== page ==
It’s bad enough when the markets have long since–as many of us view it–completely divorced themselves from the underlying economic reality. As I have mentioned a time or two, this is not exactly a new development; we can indeed go back two or three decades with the pattern developing of financial markets doing well (thanks to the Fed pumping them up) even as the lot of the average American does not improve.
To the added consternation of bears everywhere, it’s pretty obvious that the markets are likewise pretty much unmoved despite troubling developments in several places of the world.
On July 21st, UBS’ Art Cashin quipped in a CNBC interview that even when the markets have moved into somewhat of a “risk off” mode for fleeting moments, it’s been more of a “stroll to safety” than a flight. Part of this obviously is because it clearly means more to traders that the Fed (as they see things) simply won’t allow them to lose large chunks of money. So they can chase yield, push some momentum stocks higher still, etc. with little fear of anything short of an asteroid hitting and obliterating the Earth.
To be sure, the markets have somewhat correctly discounted some of the latest flare ups as events unlikely to have much collateral impact on global growth and the like. By all appearances, the latest incursion of the Jewish army into Gaza threatens neither global growth nor even oil supplies.
Elsewhere in the world, China has been engaging in increasing saber rattling with Japan and other of its Asian neighbors. While some of these conflicts may indeed have some longer-term consequences, they do not seem to be anything for those investors among us on the other side of the world to worry about quite yet.
The evolving new “ColdWar” with Russia is already starting to have some effects, though, on both economic expectations and some asset classes. A big part of the reason is that neoconservatives and their fellow travelers (chiefly in the U.S.) seem to be spoiling for a bigger conflict to put that bad old Russian bear, Vlad Putin, back in his place. They don’t care if they trash what does exist of America’s energy advantage or anything else.
I wrote a few months ago about some of the dopier ideas to do battle with Russia using energy. But that insanity was outdone by CNBC’s Larry Kudlow today, when he proposed the equivalent of a monetary first strike against Russia. In short, he proposes that the U.S. take advantage of its dollar hegemony, and use the Exchange Stabilization Fund (E.S.F.) to massively sell Russian rubles against the U.S. dollar. The collapse of Russia’s currency would in turn, he insists, trash Russia’s “already weak” economy and bring Putin to his knees. A healthy corollary, Kudlow added, would be that the spike higher for the U.S. dollar would– among other things–bring crude oil prices back down to $75 or $80 per barrel and otherwise keep inflation pressures at bay.
First of all, this smug, ignorant “Chicken Hawk” (who actually believes his own nonsense!) seemingly doesn’t understand that MAJOR wars throughout history have been started over less than this.
Nor does he understand the current economics in the oil patch; at a $75-80 per barrel crude price, a fair amount of the latest shale boom would be rendered unprofitable on a cash basis, as it already is on a GAAP basis. Kudlow does not understand that he would be putting in grave peril the finances of any number of energy producers. Likewise, a spike in the dollar would cause traders worldwide to reverse carry trades that presently support all manner of risk-taking the world over; including all those overstretched bond markets I discussed earlier. Last but not least, it would not do American exporters a hell of a lot of good, either!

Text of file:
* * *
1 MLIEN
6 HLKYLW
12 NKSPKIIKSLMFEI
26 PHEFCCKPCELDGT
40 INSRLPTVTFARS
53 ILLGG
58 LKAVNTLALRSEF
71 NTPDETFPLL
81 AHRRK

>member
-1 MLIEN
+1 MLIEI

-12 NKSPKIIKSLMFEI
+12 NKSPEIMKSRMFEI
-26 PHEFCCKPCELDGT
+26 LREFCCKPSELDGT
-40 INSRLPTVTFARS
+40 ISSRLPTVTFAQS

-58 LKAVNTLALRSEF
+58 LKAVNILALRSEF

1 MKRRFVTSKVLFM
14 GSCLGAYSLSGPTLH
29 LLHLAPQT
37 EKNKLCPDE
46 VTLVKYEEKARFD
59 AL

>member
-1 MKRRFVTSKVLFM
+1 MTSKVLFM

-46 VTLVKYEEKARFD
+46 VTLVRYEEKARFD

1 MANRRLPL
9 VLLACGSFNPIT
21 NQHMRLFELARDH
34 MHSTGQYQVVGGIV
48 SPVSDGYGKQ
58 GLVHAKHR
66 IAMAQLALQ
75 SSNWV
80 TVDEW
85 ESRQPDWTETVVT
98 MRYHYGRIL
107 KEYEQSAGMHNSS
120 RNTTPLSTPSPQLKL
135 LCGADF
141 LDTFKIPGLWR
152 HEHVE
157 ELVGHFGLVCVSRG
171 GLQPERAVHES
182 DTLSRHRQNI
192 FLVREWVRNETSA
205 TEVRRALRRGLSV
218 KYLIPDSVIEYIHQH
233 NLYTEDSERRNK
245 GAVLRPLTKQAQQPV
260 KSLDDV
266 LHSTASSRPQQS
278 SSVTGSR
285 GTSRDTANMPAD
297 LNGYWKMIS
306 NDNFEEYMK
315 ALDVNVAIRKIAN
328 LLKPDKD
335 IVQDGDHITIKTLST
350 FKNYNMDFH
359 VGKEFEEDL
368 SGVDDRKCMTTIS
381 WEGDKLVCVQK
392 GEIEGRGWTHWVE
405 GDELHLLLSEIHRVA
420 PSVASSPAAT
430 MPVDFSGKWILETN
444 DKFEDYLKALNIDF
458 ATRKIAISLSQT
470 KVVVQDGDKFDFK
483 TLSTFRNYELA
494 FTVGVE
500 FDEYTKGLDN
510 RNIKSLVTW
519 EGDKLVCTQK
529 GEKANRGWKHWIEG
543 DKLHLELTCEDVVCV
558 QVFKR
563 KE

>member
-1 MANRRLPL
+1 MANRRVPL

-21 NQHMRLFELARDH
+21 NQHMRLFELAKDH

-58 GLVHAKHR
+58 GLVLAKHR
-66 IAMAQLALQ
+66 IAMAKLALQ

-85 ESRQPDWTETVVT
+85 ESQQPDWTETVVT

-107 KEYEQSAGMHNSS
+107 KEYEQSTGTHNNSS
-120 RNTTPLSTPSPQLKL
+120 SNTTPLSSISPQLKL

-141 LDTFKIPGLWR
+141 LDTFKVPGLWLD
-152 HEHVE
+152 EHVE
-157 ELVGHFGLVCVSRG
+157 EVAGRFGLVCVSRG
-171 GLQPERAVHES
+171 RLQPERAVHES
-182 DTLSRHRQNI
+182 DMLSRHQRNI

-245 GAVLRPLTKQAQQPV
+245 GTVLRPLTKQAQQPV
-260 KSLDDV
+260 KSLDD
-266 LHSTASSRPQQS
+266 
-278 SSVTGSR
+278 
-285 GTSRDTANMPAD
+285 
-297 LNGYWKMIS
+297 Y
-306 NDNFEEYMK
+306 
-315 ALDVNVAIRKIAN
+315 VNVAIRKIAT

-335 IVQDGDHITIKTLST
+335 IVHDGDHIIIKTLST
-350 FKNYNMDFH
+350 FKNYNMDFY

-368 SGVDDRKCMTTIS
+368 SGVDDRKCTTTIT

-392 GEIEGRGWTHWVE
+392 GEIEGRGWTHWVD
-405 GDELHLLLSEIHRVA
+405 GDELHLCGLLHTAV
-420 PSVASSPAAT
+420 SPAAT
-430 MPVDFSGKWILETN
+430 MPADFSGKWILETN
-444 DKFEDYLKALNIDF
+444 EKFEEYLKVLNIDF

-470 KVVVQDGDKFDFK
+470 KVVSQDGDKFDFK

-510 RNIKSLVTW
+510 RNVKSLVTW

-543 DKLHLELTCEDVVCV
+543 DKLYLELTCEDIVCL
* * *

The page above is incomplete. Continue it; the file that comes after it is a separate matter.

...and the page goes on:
This kind of irresponsible, INSANE talk and the growing move for additional sanctions is already starting to wreak havoc in Europe. While U.S. markets and asset classes remain largely unmoved, folks across the pond are seeing firsthand the deteriorating sentiment and economic prospects for a continental economy with a lot more at stake economically with Russia than we have. Interest rates in Europe’s periphery have started to creep higher, and stock markets seem more inclined there to roll over than does ours. These worries have, even as I write this, at long last started to take some of the air out of the euro, when nothing else would.
Fortunately–and I am not exactly the biggest fan of Barack Obama–the president continues to resist some of these loonier ideas being thrown about by the likes of Kudlow and other neoconservatives. Nevertheless, he is no less as smug and self-righteous as they are. I am sure he–and, tragically, many Americans—does not see the hypocrisy in berating President Putin for not being able to control people and events well inside the Ukrainian border while the president cannot (or will not) control America’s own southern border. Nor do most any of these folks care to admit that it was the U.S. and some in the European Union in the first place that destabilized Ukraine, as former Congressman and Presidential candidate Ron Paul reminds us in some new comments of his, which can be found at
By and large, one must craft a portfolio strategy based first on the underlying economic and market landscape. Generally speaking, as I will explain shortly in relation to gold’s price, these geopolitical influences will from time to time augment “stories” and underlying moves surrounding certain asset classes, but they do not “make” them. But having said that, the dispute with Russia over
Ukraine (and also over Russia’s role in moving the world away from the dollar standard?) increasingly appears to be having a sufficient impact on both energy prices and euro-denominated assets to compel us to take a closer look at capitalizing on some of this.
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